PARENT INVOLVEMENT. One hallmark of any successful early childhood program is the degree to which it involves parents. Such involvement should not stop when children reach the schoolhouse door. Good schools for young children welcome family members in ways that go well beyond traditional parent activities such as fundraising and annual parent-teacher conferences. Ongoing communication between parents and teachers has become increasingly important. Parents can be involved as decision makers, volunteers, and staff. They can participate in parent education and support groups, be encouraged to observe the classroom, and, in general, take a more active role in their child's education both at school and at home.

Schools also need to respond to the diversity among families. Parent activities need to be responsive to the language and culture of the family and be tailored to meet specific needs of teen parents, single parents, working parents, blended families, and families with special service needs. Given the increasing number of working parents with young children, employers can be supportive of parent involvement by providing release time for parent participation and by initiating policies that support work and family life.

SUPPORTIVE SERVICES. Effective early childhood programs, particularly those for low-income families, need to respond to the comprehensive needs of children and families for health care, child care, and other family supports. Traditionally, schools have not played a role in ensuring that such services are provided. Yet there is a growing recognition that schools are the natural hub for child and family services. New relationships between school and other health and human service providers are emerging as comprehensive services are integrated into public education.

Supportive services that include school and parent representation promote collaborative processes and community development. The uniting of school and community resources and concerns, and the clear recognition of the fact that the school is embedded in its community, sustain healthy environments and contribute greatly to continuity for children and families.


Traditional notions of transition, which focus on bridging the gaps between different types of early childhood programs, are changing. Because we now know that young children learn in similar ways throughout the early years, all programs in the community should adhere to developmentally appropriate principles from infancy through the primary grades. In addition, parent involvement, family support, and linkages to health services, which often characterize preschool programs, should continue into the early years of elementary school. It is through the continuity of such services, in and out of the classroom, that we will eventually move beyond a concern for transition and ensure continuous and effective services throughout the early years.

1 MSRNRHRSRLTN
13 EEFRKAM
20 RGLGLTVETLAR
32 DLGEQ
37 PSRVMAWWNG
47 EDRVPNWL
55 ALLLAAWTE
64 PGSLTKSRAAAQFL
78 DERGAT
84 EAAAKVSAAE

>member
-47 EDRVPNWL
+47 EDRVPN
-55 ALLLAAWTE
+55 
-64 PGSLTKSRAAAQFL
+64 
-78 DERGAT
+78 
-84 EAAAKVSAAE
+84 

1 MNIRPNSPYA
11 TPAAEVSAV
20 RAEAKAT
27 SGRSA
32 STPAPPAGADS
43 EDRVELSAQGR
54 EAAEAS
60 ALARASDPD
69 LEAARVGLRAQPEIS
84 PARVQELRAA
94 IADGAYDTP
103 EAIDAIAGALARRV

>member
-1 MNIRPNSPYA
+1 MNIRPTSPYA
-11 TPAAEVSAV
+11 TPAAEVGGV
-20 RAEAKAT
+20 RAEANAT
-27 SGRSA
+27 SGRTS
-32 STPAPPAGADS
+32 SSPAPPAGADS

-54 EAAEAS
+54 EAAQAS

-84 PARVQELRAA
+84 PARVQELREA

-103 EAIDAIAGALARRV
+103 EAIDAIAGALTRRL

Behrman, Richard (Ed.). THE FUTURE OF CHILDREN: SCHOOL LINKED SERVICES. Los Altos, California: Center for the Future of Children. The David and Lucile Packard Foundation, 1992.


Epps, Willie J. "Issues in Strengthening Linkages and the Transitions of Children," NHSA JOURNAL 10 (Winter, 1991): 44-48.

Kagan, Sharon L. "Head Start, Families and Schools: Creating Transitions That Work," NHSA JOURNAL 10 (Winter, 1991): 40-43.

Katz, Lilian G. ENGAGING CHILDREN'S MINDS: THE PROJECT APPROACH. Norwood, New Jersey: Ablex Publishing Corporation, 1989.

Levy, J.E., and Copple, C. JOINING FORCES: A REPORT FROM THE FIRST YEAR. Alexandria, Virginia: National Association of State Boards of Education, 1989.

Lombardi, J. (Ed.). EASING THE TRANSITION FROM PRESCHOOL TO KINDERGARTEN. Washington, D.C.: Administration for Children, Youth and Families, OHDS, USDHHS, 1986. ED 313130.


National Association of State Boards of Education. RIGHT FROM THE START. Alexandria, Virginia: National Association of State Boards of Education, 1987.

National Association of State Boards of Education. CARING COMMUNITIES: SUPPORTING YOUNG CHILDREN AND FAMILIES. Alexandria, Virginia: National Association of State Boards of Education, 1991.

"Position Statement: Guidelines for Appropriate Curriculum Content and Assessment in Programs Serving Children Ages 3 Through 8." YOUNG CHILDREN 46 (March, 1991): 21-38.